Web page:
She looked at him with a tender light in her eyes, and, seeing how pathetic his dumb grief was, she added softly, drawing his head down, "I wouldn't kiss you under the mistletoe, but I will now, for I want you to be sure I do forgive and love you just the same."
That quite upset poor Mac; he could only murmur his thanks and get out of the room as fast as possible, to grope his way to the couch at the far end of the hall, and lie there till he fell asleep, worn out with trying not to "make a baby" of himself.
Whatever danger there might have been from the effects of that sudden chill, it was soon over, though, of course, Aunt Myra refused to believe it, and Dr. Alec cherished his girl with redoubled vigilance and tenderness for months afterward. Rose quite enjoyed being sick, because as soon as the pain ended the fun began, and for a week or two she led the life of a little princess secluded in the Bower, while every one served, amused, and watched over her in the most delightful manner. But the doctor was called away to see an old friend, who was dangerously ill, and then Rose felt like a young bird deprived of its mother's sheltering wing; especially on one afternoon when the aunts were taking their naps, and the house was very still within while snow fell softly without.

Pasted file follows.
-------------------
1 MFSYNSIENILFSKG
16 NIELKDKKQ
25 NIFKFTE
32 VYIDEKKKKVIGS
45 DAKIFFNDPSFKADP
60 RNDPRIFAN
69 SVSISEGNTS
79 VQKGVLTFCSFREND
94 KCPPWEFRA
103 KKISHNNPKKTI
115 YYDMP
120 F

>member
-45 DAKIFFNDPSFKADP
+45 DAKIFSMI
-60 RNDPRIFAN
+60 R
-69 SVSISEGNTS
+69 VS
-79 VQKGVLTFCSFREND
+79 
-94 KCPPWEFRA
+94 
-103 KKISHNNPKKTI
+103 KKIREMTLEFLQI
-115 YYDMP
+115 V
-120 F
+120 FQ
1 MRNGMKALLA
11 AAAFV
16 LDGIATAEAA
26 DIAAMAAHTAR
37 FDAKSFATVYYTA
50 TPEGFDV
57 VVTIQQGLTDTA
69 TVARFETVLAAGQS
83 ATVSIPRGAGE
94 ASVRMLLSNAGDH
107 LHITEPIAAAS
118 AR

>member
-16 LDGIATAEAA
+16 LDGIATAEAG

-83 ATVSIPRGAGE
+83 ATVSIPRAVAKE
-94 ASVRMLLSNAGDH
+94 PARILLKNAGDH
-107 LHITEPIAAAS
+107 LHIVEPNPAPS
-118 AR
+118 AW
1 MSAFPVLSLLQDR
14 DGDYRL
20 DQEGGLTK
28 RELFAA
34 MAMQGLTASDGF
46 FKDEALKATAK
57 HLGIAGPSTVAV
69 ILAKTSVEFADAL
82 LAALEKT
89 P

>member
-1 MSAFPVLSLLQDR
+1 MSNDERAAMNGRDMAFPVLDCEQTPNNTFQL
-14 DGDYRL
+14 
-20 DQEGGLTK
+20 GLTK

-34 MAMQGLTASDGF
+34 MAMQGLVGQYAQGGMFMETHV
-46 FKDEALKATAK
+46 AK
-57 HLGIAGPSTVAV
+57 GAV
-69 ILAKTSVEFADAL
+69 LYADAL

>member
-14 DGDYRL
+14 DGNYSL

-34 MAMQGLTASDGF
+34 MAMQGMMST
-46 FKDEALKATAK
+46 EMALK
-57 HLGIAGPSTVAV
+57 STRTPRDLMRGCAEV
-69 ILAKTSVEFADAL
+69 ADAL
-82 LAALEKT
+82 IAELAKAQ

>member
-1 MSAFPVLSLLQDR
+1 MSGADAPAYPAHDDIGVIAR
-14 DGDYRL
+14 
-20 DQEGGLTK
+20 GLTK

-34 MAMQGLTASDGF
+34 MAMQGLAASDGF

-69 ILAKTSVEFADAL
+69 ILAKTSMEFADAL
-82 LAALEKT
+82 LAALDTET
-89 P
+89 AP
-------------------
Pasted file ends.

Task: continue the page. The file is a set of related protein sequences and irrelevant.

"I'll go and hunt up Phebe, she is always nice and busy, and likes to have me help her. If Dolly is out of the way we can make caramels and surprise the boys when they come," Rose said to herself, as she threw down her book and felt ready for society of some sort.
She took the precaution to peep through the slide before she entered the kitchen, for Dolly allowed no messing when she was round. But the coast was clear, and no one but Phebe appeared, sitting at the table with her head on her arms apparently asleep. Rose was just about to wake her with a "Boo!" when she lifted her head, dried her wet eyes with her blue apron, and fell to work with a resolute face on something she was evidently much interested in. Rose could not make out what it was, and her curiosity was greatly excited, for Phebe was writing with a sputtering pen on some bits of brown paper, apparently copying something from a little book.
"I must know what the dear thing is about, and why she cried, and then set her lips tight and went to work with all her might," thought Rose, forgetting all about the caramels, and, going round to the door, she entered the kitchen, saying pleasantly
"Phebe, I want something to do. Can't you let me help you about anything, or shall I be in the way?"
"Oh, dear no, miss; I always love to have you round when things are tidy. What would you like to do?" answered Phebe, opening a drawer as if about to sweep her own affairs out of sight; but Rose stopped her, exclaiming, like a curious child